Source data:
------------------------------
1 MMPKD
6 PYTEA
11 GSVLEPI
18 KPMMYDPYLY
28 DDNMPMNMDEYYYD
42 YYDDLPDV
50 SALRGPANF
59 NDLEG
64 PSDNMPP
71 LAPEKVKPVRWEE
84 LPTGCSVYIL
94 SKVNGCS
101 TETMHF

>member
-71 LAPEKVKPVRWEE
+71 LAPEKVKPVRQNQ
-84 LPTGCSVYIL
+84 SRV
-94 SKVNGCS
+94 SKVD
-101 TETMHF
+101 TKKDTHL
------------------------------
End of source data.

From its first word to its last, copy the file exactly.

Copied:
1 MMPKD
6 PYTEA
11 GSVLEPI
18 KPMMYDPYLY
28 DDNMPMNMDEYYYD
42 YYDDLPDV
50 SALRGPANF
59 NDLEG
64 PSDNMPP
71 LAPEKVKPVRWEE
84 LPTGCSVYIL
94 SKVNGCS
101 TETMHF

>member
-71 LAPEKVKPVRWEE
+71 LAPEKVKPVRQNQ
-84 LPTGCSVYIL
+84 SRV
-94 SKVNGCS
+94 SKVD
-101 TETMHF
+101 TKKDTHL